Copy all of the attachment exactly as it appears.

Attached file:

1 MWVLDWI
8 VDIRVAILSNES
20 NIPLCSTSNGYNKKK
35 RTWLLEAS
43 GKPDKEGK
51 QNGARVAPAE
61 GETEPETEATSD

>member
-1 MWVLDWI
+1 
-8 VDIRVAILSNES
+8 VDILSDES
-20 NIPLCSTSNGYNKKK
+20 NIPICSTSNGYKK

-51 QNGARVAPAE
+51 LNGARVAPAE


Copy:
1 MWVLDWI
8 VDIRVAILSNES
20 NIPLCSTSNGYNKKK
35 RTWLLEAS
43 GKPDKEGK
51 QNGARVAPAE
61 GETEPETEATSD

>member
-1 MWVLDWI
+1 
-8 VDIRVAILSNES
+8 VDILSDES
-20 NIPLCSTSNGYNKKK
+20 NIPICSTSNGYKK

-51 QNGARVAPAE
+51 LNGARVAPAE